MIDDLEBURY — A steering committee charged with planning new town office and recreation buildings in Middlebury is recommending that the town postpone its vote on the projects from December to next March.
A majority of committee members suggested the voting postponement last week, submitting that an extra few months could allow the projects to be more clearly defined and conveyed to local voters for a Town Meeting Day referendum. Those projects involve construction of a new, 9,400-square-foot municipal building at 77 Main St. and a new, 11,400-square-foot recreation center at Middlebury’s recreation park off Mary Hogan Drive.
Project advocates had reported that delaying a vote until March might add around $350,000 to construction costs.
The two buildings would be built with a $6.5 million budget, $4.5 million of which would be gifted from Middlebury College in exchange for the current municipal building/gym site at the corner of South Main and College streets. The college would give the town an additional $1 million to clear the current site (which would be turned into a park) and to move the college’s Osborne House from 77 Main St. to a town-owned site off Cross Street.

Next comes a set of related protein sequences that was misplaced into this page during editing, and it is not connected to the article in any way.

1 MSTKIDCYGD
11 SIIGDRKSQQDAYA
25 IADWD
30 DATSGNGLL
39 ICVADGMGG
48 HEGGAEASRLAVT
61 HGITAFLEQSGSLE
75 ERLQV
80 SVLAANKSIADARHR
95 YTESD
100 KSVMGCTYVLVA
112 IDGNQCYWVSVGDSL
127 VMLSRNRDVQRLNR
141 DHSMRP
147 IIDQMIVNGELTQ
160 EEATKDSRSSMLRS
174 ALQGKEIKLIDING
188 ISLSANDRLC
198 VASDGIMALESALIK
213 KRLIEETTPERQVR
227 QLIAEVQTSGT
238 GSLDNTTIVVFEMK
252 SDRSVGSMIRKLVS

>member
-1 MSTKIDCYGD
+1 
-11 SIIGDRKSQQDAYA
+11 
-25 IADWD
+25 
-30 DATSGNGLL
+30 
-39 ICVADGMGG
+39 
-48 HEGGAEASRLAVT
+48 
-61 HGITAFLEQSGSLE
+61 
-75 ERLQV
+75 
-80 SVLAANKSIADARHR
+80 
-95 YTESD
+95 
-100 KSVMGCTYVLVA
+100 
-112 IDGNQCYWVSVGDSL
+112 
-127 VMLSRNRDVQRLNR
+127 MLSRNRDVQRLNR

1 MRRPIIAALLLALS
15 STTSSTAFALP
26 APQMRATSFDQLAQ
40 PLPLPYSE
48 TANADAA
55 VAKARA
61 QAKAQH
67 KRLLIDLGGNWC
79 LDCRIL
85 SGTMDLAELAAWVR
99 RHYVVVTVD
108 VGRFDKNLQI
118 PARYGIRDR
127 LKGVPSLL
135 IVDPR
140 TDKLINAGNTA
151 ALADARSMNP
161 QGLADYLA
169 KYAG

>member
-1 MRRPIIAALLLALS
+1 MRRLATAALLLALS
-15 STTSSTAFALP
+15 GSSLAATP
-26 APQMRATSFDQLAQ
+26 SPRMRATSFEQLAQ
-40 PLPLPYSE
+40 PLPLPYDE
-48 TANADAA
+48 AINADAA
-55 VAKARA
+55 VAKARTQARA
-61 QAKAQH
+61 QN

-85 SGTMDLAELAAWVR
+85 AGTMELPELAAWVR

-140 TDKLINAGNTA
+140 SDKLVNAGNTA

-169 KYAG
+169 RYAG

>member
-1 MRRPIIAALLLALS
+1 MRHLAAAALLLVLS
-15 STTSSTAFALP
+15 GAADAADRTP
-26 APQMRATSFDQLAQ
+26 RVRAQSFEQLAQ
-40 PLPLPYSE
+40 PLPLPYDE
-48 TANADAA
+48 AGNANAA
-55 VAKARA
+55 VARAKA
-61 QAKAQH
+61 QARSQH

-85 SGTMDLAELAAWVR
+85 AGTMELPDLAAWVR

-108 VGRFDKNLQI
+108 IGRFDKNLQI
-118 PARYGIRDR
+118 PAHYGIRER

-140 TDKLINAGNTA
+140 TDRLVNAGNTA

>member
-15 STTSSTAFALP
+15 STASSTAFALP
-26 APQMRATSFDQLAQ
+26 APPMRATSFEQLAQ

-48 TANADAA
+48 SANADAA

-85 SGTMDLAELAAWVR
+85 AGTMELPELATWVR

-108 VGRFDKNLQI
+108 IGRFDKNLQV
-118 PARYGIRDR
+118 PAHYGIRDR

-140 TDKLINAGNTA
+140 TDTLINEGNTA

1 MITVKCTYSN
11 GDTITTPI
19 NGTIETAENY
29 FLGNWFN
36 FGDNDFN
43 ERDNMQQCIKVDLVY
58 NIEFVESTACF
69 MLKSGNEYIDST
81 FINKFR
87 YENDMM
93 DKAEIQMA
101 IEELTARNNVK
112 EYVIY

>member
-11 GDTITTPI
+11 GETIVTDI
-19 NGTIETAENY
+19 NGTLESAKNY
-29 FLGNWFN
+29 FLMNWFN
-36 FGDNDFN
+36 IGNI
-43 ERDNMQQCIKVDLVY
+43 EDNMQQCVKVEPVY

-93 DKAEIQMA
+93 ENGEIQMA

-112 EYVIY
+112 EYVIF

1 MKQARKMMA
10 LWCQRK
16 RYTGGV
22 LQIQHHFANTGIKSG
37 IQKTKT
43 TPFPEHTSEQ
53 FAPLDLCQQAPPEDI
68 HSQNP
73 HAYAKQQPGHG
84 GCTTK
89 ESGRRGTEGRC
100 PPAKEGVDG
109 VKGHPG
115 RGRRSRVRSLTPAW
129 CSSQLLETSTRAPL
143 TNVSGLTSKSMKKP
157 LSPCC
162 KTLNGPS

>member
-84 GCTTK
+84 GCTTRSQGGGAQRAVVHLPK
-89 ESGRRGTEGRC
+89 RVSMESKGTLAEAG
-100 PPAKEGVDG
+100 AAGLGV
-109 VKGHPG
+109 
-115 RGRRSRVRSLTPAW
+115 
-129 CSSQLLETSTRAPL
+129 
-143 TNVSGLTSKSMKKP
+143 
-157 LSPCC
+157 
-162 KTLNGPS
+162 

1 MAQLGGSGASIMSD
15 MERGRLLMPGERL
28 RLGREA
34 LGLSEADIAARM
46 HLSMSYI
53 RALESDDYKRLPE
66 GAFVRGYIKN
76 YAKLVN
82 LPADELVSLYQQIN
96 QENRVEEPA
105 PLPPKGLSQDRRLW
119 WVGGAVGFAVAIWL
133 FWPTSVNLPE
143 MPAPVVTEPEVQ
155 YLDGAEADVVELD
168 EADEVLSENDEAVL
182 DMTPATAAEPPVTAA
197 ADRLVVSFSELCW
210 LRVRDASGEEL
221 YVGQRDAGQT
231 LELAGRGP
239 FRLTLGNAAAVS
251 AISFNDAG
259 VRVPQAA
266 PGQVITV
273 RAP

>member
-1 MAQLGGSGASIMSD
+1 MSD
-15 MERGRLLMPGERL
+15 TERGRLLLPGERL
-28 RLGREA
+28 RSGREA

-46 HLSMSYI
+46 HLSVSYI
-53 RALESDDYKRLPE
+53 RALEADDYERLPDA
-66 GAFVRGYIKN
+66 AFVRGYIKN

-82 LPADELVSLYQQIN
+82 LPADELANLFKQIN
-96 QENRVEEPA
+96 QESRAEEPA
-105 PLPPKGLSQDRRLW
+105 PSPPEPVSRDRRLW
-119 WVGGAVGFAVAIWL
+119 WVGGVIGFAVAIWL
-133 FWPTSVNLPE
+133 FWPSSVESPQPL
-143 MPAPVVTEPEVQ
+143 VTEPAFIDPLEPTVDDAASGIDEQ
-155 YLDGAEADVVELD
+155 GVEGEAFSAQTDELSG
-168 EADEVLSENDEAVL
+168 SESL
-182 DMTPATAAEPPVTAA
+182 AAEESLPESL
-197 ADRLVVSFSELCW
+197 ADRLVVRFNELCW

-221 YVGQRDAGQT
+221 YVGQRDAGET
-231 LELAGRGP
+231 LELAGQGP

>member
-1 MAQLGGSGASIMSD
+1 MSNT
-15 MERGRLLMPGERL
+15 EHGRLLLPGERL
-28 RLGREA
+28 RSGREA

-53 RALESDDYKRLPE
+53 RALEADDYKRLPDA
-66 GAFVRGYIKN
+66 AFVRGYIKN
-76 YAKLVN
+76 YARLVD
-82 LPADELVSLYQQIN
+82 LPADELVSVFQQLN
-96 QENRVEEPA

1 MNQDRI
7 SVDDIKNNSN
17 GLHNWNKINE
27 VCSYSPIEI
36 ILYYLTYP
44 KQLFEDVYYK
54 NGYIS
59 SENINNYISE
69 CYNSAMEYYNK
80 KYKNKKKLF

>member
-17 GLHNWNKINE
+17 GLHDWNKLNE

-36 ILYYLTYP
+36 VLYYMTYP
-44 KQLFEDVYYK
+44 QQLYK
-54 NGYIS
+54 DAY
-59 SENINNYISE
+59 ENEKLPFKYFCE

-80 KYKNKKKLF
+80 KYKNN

It’s a project that continues to generate a lot of questions and debate, most recently at an Oct. 16 ID-4 school board meeting and at a public gathering on Oct. 17 at the municipal gym.
The ID-4 board meeting gave Mary Hogan Elementary School directors their first comprehensive look at the proposed recreation facility site plan. It’s a project that would require the ID-4 board’s blessing if it is to be sited in the recreation park. The ID-4 school district owns the property and currently leases it to the town.
The recreation facility would be located just west of the municipal tennis courts and would be visible from Court Street. It would feature its own entrance with circular drop-off area, according to plans developed by Bread Loaf Corp., which has been selected as the design-build firm for the project.
Plans show a complex dominated by a 7,000-square-foot multi-purpose gym surrounded by a lobby, storage room, restrooms, quiet studio, multi-purpose room (which would double as a senior center), and Middlebury Parks and Recreation department offices. The building would displace a basketball court and a toddler playground. The on-site warming hut would be repurposed as the new Addison Central Teens center.